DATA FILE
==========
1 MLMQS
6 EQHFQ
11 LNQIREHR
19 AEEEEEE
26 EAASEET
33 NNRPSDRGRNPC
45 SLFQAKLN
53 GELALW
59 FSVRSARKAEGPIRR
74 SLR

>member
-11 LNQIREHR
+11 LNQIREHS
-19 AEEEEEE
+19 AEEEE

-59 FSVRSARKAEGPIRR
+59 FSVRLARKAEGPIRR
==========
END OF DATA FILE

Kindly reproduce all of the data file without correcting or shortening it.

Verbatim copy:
1 MLMQS
6 EQHFQ
11 LNQIREHR
19 AEEEEEE
26 EAASEET
33 NNRPSDRGRNPC
45 SLFQAKLN
53 GELALW
59 FSVRSARKAEGPIRR
74 SLR

>member
-11 LNQIREHR
+11 LNQIREHS
-19 AEEEEEE
+19 AEEEE

-59 FSVRSARKAEGPIRR
+59 FSVRLARKAEGPIRR